Tangle-Free Magnetic USB Cables Are Here

The Verge’s Sean Hollister has been testing a number of “nifty” USB cables that magnetically stick to themselves and don’t get all tangled up in your drawers and bags. The only problem is “they all suck big time at data transfer, charging, or both,” he writes. From the report: This one, which also has its own built-in blue LED light and magnetic swappable tips for USB-C, micro-USB, and Lightning, won’t charge most of my USB-C gadgets at all, but I was able to sling some files from an external drive at lackluster USB 2.0 speeds and charge my iPhone over Lightning. It’s also got super weak coiling magnets and felt even cheaper than the rest.

This USB-C to USB-C one was pretty decent at charging, giving me 65W of USB-C PD power and had the best magnets of the bunch — but it wouldn’t connect to a Pixel 4A phone or my USB-C external drive at all. They just didn’t show up on my desktop!

This USB-A to USB-C cable was the worst of the lot. Just wiggling it would disconnect anything I had plugged in, and it topped out at 10W of charging — not the 15-18W I’d usually see with my Pixel.

Lastly, this USB-A to Lightning one seems to be a SuperCalla cable, showing up in an “Original SuperCalla” box, even though it’s sold by a brand named “Tech.” Slow charging, slow data, but at least it seems to stay reliably connected to my iPhone so far.

But those aren’t the only style of magnetic no-tangle cable I found. I also bought this neat accordion-style one, which is perhaps the best of the bunch: I got 15W charging, and it feels better built than the rest. But it’s less fun to play with, the magnets aren’t as strong, and it’s got a bit of an awkward shape when fully extended because the joints will always stick out. Plus, it tops out at USB 2.0 speeds of 480Mbps (or around 42MB/s in practice.) I couldn’t find a C-to-C or Lightning version. […] Right now, all I’ve found are these cheap-o, $10 novelty cables, and that’s a real shame. The magnet design deserves better, and so do we.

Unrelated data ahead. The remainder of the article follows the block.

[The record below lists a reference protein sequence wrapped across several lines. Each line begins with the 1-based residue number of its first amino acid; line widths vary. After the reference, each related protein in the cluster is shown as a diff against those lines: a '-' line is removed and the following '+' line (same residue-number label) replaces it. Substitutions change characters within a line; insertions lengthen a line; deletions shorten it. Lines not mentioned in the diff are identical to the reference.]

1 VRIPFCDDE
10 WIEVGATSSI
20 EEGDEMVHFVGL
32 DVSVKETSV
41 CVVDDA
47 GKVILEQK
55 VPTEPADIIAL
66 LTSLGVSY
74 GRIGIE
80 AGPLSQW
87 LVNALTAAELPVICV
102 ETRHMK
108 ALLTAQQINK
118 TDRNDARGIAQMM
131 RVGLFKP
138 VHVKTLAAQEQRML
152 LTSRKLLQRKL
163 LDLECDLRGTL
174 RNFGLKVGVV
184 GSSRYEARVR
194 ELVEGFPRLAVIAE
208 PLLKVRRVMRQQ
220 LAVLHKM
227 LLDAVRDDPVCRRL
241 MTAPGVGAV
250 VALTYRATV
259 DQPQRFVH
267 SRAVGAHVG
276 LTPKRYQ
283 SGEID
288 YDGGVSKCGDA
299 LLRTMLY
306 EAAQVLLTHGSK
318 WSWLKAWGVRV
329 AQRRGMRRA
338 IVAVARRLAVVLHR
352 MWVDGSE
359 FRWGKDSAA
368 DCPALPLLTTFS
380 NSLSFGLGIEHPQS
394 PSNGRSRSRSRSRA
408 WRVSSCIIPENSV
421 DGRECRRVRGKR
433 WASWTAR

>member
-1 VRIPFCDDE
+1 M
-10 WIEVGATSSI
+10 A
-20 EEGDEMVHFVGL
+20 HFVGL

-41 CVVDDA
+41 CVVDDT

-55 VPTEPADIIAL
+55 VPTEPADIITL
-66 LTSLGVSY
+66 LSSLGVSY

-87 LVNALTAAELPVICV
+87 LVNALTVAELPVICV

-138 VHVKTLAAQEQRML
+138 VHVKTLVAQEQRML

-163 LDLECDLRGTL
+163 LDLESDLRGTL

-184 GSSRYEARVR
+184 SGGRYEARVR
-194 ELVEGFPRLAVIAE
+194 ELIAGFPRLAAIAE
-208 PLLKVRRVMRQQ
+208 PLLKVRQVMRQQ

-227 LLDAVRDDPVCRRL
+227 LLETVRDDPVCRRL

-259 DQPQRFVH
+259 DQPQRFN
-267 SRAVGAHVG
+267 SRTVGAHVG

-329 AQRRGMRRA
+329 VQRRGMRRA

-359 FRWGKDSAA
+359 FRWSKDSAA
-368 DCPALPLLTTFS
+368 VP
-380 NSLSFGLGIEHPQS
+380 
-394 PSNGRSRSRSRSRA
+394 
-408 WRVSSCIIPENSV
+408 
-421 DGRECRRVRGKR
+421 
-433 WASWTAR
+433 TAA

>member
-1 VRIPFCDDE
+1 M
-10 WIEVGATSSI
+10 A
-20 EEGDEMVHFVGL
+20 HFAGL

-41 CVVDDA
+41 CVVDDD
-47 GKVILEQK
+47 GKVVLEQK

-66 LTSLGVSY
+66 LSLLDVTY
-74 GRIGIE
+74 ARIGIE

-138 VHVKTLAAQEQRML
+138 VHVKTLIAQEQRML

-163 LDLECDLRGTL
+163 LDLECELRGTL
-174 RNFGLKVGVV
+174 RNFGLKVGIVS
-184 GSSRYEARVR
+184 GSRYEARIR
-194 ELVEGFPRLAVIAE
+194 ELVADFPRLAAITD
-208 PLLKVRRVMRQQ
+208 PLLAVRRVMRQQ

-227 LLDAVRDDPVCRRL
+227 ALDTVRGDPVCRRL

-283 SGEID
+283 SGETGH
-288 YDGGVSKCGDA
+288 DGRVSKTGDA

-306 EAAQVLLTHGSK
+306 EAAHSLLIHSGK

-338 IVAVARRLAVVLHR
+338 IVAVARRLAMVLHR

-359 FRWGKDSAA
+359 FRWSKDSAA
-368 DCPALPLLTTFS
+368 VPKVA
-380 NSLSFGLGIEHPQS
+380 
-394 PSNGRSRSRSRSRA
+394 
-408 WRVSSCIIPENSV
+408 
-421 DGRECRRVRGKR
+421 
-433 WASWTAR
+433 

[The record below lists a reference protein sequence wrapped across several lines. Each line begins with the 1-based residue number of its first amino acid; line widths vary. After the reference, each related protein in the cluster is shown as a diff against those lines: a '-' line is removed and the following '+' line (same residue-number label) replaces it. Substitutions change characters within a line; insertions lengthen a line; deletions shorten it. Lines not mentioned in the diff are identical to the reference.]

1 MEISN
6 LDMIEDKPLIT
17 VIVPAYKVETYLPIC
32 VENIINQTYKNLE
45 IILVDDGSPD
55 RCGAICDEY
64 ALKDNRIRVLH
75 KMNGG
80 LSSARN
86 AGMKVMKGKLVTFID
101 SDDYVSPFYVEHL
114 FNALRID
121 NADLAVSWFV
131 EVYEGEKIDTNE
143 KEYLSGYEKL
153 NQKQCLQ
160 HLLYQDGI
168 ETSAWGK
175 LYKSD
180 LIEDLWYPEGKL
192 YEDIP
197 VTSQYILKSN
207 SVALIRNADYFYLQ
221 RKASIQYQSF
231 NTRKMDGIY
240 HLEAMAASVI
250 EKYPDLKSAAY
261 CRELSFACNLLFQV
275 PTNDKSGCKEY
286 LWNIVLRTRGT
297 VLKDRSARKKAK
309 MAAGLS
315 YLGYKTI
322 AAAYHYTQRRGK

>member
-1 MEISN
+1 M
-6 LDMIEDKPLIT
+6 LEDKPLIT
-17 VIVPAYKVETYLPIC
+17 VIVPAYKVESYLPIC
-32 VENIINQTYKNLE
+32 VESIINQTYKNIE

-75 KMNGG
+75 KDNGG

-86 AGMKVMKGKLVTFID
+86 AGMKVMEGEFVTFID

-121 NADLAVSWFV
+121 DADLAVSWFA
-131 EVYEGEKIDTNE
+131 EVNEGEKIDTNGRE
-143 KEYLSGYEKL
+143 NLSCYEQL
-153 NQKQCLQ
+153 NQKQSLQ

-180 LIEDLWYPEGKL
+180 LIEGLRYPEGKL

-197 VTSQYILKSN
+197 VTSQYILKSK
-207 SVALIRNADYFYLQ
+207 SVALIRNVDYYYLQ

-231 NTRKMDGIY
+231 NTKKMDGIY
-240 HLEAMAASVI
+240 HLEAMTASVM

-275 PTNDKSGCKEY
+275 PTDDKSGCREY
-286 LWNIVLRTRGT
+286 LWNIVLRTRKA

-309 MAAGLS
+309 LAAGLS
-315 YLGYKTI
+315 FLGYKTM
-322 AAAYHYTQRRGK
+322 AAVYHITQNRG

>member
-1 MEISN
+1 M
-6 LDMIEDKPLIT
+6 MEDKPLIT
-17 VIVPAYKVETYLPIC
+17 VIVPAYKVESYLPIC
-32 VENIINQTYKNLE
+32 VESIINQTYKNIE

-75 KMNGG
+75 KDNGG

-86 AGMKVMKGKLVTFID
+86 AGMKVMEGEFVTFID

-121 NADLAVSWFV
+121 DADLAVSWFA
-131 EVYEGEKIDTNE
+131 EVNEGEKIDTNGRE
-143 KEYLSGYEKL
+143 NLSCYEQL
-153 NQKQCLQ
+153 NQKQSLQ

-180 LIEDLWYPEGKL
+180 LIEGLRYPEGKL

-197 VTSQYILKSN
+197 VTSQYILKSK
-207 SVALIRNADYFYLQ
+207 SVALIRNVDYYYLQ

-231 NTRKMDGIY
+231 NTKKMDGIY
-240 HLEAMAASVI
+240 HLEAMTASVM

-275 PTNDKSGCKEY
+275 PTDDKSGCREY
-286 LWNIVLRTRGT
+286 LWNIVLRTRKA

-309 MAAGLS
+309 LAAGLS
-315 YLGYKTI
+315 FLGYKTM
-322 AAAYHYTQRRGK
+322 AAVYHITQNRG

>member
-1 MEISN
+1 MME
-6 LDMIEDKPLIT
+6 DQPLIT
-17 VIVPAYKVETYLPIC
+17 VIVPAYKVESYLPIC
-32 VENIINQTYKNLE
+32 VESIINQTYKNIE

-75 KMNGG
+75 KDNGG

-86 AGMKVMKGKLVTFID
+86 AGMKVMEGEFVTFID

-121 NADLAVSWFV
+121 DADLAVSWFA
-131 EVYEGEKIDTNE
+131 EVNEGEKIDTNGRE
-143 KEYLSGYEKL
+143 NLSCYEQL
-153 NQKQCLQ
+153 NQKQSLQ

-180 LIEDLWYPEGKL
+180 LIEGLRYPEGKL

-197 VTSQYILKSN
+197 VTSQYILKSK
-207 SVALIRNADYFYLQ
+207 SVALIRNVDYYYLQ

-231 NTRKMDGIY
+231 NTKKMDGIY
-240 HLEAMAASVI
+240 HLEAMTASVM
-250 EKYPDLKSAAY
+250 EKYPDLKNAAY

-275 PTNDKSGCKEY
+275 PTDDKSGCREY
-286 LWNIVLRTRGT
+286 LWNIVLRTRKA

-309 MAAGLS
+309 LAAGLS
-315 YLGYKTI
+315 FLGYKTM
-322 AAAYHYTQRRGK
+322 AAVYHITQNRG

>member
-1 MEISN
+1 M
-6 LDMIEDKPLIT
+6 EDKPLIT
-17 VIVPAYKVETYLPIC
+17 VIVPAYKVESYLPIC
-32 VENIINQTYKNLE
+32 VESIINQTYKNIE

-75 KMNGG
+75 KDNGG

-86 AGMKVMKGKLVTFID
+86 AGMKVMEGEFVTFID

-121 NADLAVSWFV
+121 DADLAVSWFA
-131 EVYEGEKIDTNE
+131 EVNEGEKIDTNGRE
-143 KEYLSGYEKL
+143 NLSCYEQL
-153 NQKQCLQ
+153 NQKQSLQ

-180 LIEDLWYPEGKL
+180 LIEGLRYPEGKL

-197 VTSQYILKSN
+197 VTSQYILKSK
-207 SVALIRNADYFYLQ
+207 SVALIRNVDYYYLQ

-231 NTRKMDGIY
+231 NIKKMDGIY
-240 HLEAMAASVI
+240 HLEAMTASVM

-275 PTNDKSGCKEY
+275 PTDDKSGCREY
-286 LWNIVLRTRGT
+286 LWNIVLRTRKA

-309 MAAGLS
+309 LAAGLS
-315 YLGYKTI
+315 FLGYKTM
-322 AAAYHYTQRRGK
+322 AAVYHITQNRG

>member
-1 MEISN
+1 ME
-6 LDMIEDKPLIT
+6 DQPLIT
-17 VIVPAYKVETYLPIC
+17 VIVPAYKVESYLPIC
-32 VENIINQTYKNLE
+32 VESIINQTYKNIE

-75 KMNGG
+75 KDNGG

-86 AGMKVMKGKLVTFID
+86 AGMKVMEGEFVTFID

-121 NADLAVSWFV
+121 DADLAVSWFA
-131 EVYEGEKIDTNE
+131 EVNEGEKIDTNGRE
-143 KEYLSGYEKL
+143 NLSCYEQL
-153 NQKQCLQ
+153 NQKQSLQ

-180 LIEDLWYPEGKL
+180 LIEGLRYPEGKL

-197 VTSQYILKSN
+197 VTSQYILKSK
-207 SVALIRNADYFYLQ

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NCTC Could Drop ‘Cable’ As Industry Group Eyes Name Change

Industry trade group the National Cable Television Cooperative (NCTC) could be dropping the “cable” moniker as it eyes a potential name change. Fierce Video reports: A trademark application filed by NCTC on May 17 shows one proposal for a new name: National Content & Technology Cooperative. An NCTC spokesperson confirmed to Fierce that the organization will be changing its name, but said it is considering a large number of options and hasn’t yet settled on a final decision. The spokesperson noted it’s taking time to register potential names, but some of the other choices on the table include simply “NCTC,” “NCTC Online” or even sticking with its current brand of the National Cable Television Cooperative. […] According to the application, it appears NCTC is also considering losing the image of a coaxial cable that’s currently featured in its logo.

So why the potential shift away from cable? One factor could be that the industry has clearly changed since NCTC formed in 1984, with cable operators in recent years deemphasizing traditional video offerings. The “Cable Television” part of the group’s name is becoming less accurate over time, said Brett Sappington, VP of Interpret. “Broadband, not television, is the cash cow for the cable industry,” he told Fierce Video. “Many of the organization’s members are actually moving away from offering their own video service and are, instead, focusing on broadband bundled with streaming services.” […] Along with industry changes come some shifts in perception as well. “Cable TV doesn’t necessarily have a positive connotation today,” Sappington noted. “In fact, many online TV services such as Sling TV or FuboTV emphasize why consumers should ‘drop cable’ and go with their services instead,” he continued.